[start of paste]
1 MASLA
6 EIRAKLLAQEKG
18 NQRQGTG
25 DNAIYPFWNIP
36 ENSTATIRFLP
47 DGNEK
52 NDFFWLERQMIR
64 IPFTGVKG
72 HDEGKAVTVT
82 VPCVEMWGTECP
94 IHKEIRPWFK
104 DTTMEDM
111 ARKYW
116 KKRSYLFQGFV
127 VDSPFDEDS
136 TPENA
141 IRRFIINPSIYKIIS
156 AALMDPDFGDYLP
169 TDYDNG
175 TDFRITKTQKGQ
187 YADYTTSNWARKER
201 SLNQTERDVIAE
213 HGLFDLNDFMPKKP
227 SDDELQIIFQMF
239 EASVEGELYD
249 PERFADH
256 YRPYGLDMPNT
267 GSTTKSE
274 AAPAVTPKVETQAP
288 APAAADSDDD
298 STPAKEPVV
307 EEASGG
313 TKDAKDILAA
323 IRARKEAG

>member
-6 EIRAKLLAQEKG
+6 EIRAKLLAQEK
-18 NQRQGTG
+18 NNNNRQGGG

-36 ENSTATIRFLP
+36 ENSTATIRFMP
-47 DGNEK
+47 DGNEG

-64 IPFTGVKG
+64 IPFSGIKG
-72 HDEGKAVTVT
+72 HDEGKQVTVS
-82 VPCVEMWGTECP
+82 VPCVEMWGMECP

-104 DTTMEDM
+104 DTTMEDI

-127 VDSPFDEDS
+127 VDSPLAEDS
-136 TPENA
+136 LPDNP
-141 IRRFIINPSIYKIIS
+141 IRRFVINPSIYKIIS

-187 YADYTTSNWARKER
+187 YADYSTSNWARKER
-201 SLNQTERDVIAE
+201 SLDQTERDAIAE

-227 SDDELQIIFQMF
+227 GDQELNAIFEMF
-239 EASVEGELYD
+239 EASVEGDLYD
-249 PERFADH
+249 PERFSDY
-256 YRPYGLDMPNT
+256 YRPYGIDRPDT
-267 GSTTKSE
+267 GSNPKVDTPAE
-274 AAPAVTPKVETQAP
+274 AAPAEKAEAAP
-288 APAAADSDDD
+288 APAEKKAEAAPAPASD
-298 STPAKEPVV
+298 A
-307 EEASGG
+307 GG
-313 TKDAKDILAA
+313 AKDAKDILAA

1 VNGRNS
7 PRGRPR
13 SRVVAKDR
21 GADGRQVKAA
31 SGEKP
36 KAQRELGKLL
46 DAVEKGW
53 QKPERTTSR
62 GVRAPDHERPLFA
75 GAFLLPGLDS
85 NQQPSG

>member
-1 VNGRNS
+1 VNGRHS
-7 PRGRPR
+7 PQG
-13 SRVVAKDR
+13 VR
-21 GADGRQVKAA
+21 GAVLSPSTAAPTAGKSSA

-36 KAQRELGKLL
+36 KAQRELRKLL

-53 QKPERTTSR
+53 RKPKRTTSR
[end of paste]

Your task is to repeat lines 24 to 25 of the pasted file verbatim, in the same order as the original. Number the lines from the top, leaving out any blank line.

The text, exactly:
227 SDDELQIIFQMF
239 EASVEGELYD